An observer of the Fifth and Sixth Schedules[43] has found some aberrations in these institutions but has concluded that the constitutional protection to the minorities and other deprived groups has enabled the state to accommodate diversity in a meaningful way…. [and] sustained the plural character of India and its rich cultural mosaic over the five decades of constitutional mode of notion building.[44] In the debate in federal theory as well as in the context of its application to India regarding its impact on the working of federal systems in practice, Tarlton believes that asymmetrical federal arrangements are fraught with separatist and secessionist potential, whereas Barry is critical of them due to the creation of two classes of citizenships, one for nationality based units and the other for merely regional units. On the other hand, Kymlicka, Taylor, Requejo, Gagnon and Gibb argue that constitutional asymmetrical status is equitable and necessary for countries that are not merely multicultural but are multinational for the protection of community or minority rights in the context of identity politics of recognition.[45]

Economic Asymmetry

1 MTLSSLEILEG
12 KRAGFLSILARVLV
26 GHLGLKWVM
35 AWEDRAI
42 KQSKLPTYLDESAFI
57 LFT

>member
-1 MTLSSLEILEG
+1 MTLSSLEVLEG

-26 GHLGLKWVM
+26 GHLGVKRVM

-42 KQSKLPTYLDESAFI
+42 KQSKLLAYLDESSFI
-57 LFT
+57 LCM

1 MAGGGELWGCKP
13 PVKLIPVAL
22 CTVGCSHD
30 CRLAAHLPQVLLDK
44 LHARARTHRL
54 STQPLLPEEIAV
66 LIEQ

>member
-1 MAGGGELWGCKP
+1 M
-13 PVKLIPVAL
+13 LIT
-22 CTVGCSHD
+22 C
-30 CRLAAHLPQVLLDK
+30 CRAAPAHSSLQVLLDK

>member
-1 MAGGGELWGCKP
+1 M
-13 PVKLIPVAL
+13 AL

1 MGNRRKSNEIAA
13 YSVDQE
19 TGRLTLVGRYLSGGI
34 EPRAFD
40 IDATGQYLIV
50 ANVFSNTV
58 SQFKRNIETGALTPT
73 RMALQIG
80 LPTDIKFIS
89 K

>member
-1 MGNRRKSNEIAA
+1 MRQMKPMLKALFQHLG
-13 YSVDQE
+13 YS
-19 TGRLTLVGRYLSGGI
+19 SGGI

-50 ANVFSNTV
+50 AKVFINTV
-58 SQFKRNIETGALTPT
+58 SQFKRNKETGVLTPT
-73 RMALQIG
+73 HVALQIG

The coming together of units with diverse history, resources, policies and institutions in a bargain to form a federation would certainly entail de facto asymmetry in terms of inter-state differences in geography, demography, and economy. It is seen that in terms of area the biggest state, Rajasthan is 90 times bigger than the smallest state, Goa. Similarly, in terms of population size, Uttar Pradesh, the state with largest population is 308 times bigger than the smallest state, Sikkim. The density of population varies from 13 in Arunachal Pradesh to 901 in West Bengal. Maharashtra, the state with the highest Net State Domestic Product (NSDP) had 284 times that of the state with the lowest NSDP, i.e., Sikkim. There are significant variations in per capita incomes as well. In 2000-01, Goa, a small state in the western coast had the per capita NSDP of Rs. 44613, which was almost 9 times that of Bihar with Rs. 4813.[46] For the sake of convenience of analysis, the states have been classified into special category states and non-special category states. The former states are those that are given a special status in dispensing plan assistance by the central government. The non-special category states in turn are classified into high-income, middle-income and low income states based on their per capita NSDP. The importance of non-economic factors in determining the structure of federalism is underscored by the fact that most of the special category states are not economically viable. Even among non-special category states, there are states that are too large like Madhya Pradesh, Bihar, and Uttar Pradesh even after carving out the three new states of Chhattisgarh, Jharkhand, and Uttaranchal respectively from the territories of these states in 2000. Within the non-special category states, there are wide variations in area, population, and income levels. The high income states with about 18-19 percent area and population generated 29 percent of NSDP whereas the low income states with 43-45 percent of geographic area and population accounted for only 28 percent of income.[47] There are wide variations in the sizes and income levels within each of the categories of states as well. On the whole, among the non-special category states, the most populous state (Uttar Pradesh) had 123 times the population of Goa, the least populous state and the income differences between the highest and lowest income state was 36 times.[48]